Appreciating Volunteers

Saying thanks to volunteers is a vital part of ministry. But not everyone feels appreciated in the same way. Gary Chapman has proposed five ways people feel loved by those close to them. Consider these “love languages” for new ways to say thanks to those who serve in your church.

Words of Affirmation
Saying thanks is simple and appreciated by volunteers with this love language. Find ways to compliment and encourage these helpers. Some may like public recognition, while others may prefer quiet, personal conversations of sincere affirmation.

Acts of Service
Finding simple ways to assist these volunteers shows them you care. Ask them for ways they need help, then do them without being asked. You might be able to recruit others (parents, students, etc.) to help too.
  • A “gift certificate” to clean up the room after class, make copies, or shop for supplies.
  • Spring cleaning” their classroom closet, classroom, or even their home kitchen (with permission, of course.)

Quality Time
Nothing means more to volunteers with this love language than spending time with them. Whether it’s a few moments of sincere interaction before ministry starts or a bigger commitment to meet for coffee or a meal, these volunteers will be recharged through shared time with you.
  • Give a pocket calendar with a personal meeting time penciled in.
  • Stop by after class with two cups of coffee and take a few moments to catch up.
Receiving Gifts
These volunteers are easy to please with a meaningful gift. Beautiful wrapping is an added bonus. Consider greeting them with a small gift before class begins or choosing a higher priced gift once or twice a year to make these volunteers feel appreciated.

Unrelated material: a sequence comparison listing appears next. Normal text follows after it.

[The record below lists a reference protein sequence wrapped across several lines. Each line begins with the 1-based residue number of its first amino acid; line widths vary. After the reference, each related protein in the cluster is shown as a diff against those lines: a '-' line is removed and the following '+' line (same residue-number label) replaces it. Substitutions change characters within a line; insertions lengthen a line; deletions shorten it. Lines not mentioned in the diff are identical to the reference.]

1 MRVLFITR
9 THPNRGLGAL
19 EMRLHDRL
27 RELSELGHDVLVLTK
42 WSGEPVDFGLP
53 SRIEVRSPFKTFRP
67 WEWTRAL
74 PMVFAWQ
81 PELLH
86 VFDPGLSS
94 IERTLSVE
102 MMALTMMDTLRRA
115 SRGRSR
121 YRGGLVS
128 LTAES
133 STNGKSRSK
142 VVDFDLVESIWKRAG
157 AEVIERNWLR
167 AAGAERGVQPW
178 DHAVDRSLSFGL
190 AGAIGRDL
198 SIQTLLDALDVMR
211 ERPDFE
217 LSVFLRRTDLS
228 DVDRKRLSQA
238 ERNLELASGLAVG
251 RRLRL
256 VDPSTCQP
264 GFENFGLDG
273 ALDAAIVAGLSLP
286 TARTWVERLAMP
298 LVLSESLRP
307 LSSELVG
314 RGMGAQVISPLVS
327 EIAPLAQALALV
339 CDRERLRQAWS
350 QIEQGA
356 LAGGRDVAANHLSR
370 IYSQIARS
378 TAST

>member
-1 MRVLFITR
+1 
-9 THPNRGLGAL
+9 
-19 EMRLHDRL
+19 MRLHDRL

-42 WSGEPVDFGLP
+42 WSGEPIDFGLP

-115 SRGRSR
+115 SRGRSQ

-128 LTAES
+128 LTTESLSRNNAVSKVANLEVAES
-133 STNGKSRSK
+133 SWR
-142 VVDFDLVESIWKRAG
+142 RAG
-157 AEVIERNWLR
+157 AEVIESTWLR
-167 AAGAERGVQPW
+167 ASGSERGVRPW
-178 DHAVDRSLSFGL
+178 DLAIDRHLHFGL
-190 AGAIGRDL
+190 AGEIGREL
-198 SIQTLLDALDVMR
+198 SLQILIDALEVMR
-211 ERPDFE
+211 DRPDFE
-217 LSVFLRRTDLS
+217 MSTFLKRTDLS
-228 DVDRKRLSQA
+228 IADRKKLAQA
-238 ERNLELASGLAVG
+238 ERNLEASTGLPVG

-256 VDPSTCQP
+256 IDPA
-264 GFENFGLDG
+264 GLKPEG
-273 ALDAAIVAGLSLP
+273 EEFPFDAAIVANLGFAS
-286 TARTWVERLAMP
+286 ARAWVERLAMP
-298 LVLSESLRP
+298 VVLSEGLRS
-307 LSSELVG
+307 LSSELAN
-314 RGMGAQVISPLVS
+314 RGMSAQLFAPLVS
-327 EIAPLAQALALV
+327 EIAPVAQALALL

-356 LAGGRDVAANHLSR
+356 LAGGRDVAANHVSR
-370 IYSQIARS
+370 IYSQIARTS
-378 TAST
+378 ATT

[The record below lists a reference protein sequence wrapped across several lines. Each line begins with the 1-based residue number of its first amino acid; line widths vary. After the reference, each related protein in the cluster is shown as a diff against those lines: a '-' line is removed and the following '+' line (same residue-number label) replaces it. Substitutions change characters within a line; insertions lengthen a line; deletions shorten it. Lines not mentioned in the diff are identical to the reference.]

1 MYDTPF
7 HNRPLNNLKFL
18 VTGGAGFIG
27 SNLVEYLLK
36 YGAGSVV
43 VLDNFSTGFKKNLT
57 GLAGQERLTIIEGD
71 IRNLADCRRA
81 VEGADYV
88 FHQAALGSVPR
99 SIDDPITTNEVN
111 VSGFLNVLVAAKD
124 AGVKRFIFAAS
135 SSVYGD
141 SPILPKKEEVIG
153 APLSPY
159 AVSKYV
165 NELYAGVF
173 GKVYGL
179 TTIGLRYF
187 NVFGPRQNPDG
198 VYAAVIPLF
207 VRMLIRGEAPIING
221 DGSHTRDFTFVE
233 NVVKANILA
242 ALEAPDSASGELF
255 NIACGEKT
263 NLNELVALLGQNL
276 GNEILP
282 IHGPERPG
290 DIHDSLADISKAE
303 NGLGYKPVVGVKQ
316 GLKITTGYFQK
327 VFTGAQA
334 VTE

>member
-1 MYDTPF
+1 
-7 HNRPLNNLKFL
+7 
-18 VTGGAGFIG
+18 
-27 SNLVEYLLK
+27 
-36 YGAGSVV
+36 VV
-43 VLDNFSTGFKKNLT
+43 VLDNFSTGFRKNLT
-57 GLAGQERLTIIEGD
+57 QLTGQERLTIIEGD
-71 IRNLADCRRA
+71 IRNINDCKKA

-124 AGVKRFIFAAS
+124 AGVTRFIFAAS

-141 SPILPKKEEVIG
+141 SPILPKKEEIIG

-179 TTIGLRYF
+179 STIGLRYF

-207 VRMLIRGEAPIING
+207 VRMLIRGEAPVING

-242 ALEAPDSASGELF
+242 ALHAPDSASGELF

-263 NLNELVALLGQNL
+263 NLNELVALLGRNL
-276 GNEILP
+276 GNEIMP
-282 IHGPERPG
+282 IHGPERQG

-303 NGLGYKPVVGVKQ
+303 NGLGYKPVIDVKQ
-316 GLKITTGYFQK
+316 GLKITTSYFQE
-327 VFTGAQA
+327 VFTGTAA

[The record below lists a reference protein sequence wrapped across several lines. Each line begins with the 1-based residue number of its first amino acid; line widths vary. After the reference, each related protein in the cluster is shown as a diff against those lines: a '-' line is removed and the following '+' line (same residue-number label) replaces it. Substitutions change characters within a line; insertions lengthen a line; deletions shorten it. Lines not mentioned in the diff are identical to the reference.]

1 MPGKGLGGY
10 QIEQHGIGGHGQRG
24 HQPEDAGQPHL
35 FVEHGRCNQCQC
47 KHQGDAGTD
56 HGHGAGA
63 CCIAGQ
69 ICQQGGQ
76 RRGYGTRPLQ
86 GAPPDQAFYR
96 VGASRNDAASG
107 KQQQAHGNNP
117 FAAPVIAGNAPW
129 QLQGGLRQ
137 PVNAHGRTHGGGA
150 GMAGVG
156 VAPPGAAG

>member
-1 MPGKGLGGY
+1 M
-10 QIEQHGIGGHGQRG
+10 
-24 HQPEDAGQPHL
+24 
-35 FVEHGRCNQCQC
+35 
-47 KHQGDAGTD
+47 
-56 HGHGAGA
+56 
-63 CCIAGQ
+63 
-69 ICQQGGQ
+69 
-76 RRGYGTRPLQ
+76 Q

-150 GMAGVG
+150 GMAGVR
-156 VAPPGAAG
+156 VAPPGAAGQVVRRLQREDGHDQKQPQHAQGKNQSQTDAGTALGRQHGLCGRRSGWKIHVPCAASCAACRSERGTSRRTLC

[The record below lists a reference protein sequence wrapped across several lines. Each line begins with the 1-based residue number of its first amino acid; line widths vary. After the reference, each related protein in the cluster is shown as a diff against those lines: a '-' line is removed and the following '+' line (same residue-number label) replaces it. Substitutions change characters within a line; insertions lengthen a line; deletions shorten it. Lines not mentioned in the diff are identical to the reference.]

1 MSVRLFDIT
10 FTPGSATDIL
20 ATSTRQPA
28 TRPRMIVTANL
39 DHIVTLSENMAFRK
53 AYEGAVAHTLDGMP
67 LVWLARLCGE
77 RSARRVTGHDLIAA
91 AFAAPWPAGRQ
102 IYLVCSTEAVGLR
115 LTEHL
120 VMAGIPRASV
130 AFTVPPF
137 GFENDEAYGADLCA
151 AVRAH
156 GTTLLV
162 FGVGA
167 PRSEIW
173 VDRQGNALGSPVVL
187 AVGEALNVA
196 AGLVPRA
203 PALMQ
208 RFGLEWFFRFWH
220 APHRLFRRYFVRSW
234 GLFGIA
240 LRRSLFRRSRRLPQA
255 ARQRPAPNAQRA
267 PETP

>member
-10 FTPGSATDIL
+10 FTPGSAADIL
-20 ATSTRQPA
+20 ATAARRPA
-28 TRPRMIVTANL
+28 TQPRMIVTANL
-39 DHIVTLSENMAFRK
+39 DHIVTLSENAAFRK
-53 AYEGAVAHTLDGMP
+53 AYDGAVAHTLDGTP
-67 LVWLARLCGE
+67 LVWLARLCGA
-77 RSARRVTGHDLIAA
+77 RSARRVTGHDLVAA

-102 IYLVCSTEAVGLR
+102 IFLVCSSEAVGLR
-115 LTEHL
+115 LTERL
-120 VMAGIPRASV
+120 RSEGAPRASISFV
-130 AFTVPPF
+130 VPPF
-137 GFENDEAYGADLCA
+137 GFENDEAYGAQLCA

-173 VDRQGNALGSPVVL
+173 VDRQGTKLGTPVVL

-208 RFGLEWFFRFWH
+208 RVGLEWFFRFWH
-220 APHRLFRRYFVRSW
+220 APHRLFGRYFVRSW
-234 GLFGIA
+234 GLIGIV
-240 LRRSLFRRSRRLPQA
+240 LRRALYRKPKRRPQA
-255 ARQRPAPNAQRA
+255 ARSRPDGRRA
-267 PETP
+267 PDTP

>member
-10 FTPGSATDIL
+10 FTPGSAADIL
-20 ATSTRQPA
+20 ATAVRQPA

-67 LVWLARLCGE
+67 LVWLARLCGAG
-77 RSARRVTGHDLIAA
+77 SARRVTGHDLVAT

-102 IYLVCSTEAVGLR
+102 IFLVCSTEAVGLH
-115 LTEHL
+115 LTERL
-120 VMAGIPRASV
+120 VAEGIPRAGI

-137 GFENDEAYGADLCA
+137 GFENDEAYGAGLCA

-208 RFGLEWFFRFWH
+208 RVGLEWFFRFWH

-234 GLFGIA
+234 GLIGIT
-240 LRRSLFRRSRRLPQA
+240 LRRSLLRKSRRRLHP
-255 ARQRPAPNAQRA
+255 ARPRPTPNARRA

Physical Touch
From the slightest touch with a simple greeting in passing to a meaningful hug or holding hands as you pray for ministry needs, these volunteers will know you care through contact.

How Can I Figure Out How My Volunteers Will Feel Appreciated?
Start by asking questions like:
  • Have you felt truly appreciated as a volunteer? If so, describe your ideal way(s) to be appreciated. Then watch as they interact with you and others.
  • Do they send cards or encourage others with kind words? (words of affirmation)
  • Do they hug or touch others when talking? (physical touch)
  • Are they looking for ways to help you? (acts of service)
  • Do they invite you to get together with them or spend time
  • outside of class with their students? (quality time)
  • Do they remember special occasions with a gift? (receiving gifts)
"Every year my church hosted a picnic just for volunteers. I designed T-shirts that the church presented to everyone who volunteered, and they wore them at church throughout the year." – Dale

Getting Started
Because people often show appreciation in their own preferred love language, consider asking people you know with each love language for ideas. Better yet, recruit them to assist you. Give them a budget and let them choose ways to bless other volunteers. They’ll benefit as they reach out and say thanks, and you’ll be able to focus in on the areas that are most natural for you.

+ More On Love Languages
Ideas in this article are adopted from this best-selling book about how spouses can understand and show appreciation to each other.

The Five Love Languages by Gary Chapman
Includes suggested activities and study guide questions. Paper. 204 pages.
Click here to order.

Adapted from The Five Love Languages by Gary Chapman

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